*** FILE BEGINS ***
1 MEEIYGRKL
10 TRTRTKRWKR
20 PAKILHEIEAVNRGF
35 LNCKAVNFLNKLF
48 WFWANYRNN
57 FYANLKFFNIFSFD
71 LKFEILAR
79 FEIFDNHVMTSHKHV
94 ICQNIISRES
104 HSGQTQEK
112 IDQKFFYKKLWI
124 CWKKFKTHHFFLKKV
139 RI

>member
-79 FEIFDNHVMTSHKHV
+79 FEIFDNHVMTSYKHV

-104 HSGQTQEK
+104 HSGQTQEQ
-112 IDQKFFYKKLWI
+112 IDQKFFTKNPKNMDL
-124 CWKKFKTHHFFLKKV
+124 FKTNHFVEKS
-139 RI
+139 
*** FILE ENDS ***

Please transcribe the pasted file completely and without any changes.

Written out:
1 MEEIYGRKL
10 TRTRTKRWKR
20 PAKILHEIEAVNRGF
35 LNCKAVNFLNKLF
48 WFWANYRNN
57 FYANLKFFNIFSFD
71 LKFEILAR
79 FEIFDNHVMTSHKHV
94 ICQNIISRES
104 HSGQTQEK
112 IDQKFFYKKLWI
124 CWKKFKTHHFFLKKV
139 RI

>member
-79 FEIFDNHVMTSHKHV
+79 FEIFDNHVMTSYKHV

-104 HSGQTQEK
+104 HSGQTQEQ
-112 IDQKFFYKKLWI
+112 IDQKFFTKNPKNMDL
-124 CWKKFKTHHFFLKKV
+124 FKTNHFVEKS
-139 RI
+139 